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I have a table in my MySQL 5.7 database, which has 9 columns. One column is an AUTO INCREMENT PRIMARY KEY, where as the other 6 contain some data, which isn't going to be updated in a year. Now, the last 2 columns are of type JSON and they are going to be updated frequently, multiple times in a second(could be 5 times a second, and as system scales could be much more than that).

My question is, should i split my table into 2 tables, having a one to one relationship? So that all the non changing data goes in one table and the 2 columns which are to be updated frequently go to the other table.

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It depends.

Will you be accessing (SELECTing) only the 'static' data frequently? With complex WHERE clauses? If so, "vertical partitioning" is beneficial. It would keep the SELECTs from interfering with the UPDATEs.

Will the JSON columns be large, and the 'static' columns be relatively small? If so, that adds to the argument for vertical partitioning.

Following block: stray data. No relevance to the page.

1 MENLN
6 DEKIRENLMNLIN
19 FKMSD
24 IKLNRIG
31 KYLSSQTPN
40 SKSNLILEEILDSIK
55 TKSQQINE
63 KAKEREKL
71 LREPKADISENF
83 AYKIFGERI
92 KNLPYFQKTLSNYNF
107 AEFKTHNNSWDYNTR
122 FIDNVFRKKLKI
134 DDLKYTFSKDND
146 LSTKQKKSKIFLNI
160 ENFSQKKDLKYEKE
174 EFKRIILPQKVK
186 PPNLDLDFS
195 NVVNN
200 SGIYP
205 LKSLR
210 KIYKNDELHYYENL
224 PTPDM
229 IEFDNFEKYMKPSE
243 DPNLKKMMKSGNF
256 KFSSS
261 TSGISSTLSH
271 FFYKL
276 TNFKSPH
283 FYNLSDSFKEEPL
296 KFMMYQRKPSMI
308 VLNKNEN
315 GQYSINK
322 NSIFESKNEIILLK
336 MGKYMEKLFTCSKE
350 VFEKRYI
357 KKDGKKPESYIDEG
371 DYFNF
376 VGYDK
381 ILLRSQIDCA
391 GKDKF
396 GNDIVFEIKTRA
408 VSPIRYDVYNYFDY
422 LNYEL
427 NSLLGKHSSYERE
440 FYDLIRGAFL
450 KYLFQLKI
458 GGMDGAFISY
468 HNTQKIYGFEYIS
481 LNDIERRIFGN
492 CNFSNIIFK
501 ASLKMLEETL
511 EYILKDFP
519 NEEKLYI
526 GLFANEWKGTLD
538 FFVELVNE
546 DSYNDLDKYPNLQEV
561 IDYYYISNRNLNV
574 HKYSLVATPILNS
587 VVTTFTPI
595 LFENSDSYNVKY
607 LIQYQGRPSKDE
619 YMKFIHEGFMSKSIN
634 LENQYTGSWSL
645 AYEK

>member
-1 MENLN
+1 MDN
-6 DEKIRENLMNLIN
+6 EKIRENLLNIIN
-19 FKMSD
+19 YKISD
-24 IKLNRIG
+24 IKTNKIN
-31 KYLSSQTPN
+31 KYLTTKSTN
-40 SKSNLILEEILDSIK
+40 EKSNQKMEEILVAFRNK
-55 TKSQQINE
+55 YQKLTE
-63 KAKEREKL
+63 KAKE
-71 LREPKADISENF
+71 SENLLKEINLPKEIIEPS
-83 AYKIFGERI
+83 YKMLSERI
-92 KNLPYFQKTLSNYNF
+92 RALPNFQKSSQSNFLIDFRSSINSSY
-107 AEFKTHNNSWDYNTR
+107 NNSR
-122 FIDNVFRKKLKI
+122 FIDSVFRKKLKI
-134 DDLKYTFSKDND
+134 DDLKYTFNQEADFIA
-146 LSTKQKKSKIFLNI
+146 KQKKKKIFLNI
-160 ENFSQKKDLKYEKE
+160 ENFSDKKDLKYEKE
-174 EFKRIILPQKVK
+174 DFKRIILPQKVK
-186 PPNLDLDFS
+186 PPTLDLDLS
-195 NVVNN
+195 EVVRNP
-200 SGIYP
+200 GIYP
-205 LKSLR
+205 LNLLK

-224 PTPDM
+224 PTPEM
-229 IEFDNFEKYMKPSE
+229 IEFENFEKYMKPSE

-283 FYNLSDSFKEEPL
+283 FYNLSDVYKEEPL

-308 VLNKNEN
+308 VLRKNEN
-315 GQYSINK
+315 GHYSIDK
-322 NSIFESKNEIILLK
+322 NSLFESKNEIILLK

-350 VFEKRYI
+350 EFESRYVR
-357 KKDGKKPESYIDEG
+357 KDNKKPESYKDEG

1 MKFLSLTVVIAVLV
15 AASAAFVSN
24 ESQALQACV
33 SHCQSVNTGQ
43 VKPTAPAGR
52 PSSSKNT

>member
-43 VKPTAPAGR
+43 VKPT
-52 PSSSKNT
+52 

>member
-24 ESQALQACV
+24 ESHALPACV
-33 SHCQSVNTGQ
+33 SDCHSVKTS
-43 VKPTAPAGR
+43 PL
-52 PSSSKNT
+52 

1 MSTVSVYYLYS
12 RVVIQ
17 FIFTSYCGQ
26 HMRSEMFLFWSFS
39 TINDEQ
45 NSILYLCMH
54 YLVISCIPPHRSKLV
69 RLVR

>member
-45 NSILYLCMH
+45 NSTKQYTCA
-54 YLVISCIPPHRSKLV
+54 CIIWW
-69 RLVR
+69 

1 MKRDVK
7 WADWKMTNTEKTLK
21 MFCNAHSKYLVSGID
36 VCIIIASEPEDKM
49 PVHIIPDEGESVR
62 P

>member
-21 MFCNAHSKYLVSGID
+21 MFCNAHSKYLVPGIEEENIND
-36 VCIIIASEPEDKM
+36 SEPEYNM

When you are ready to update a JSON field, do you have the PRIMARY KEY in hand? Searching around for which row to change may interfere with other UPDATEs.

Sorry there is no straightforward answer; "your mileage may vary".

Rephrasing

(This discussion applies to any InnoDB table with "big" fields -- TEXT/BLOB/etc.)

If you usually access the big field (JSON, in your case) --> 1 table
If you often don't look at the big field --> 2 tables
If you usually do a "point query" (ie, you have the id of the row and don't need to search for it) --> 1 table
If you often check lots of rows to find the one (or few) to fetch/update --> 2 tables
But... If most rows are bigger than 8KB (and you are using InnoDB), then, because of the way 'large' columns are stored off-block, there is not much advantage for 2 tables.

  • If you are almost always accessing the JSON, there is not much advantage in vertical partitioning. (I assume this is InnoDB.) – Rick James Jan 3 '16 at 5:47
  • Yes the engine is InnoDB. This is one of my concern, as by splitting I add join over head, while may be reducing the update cost. – Eric B. Jan 3 '16 at 5:50

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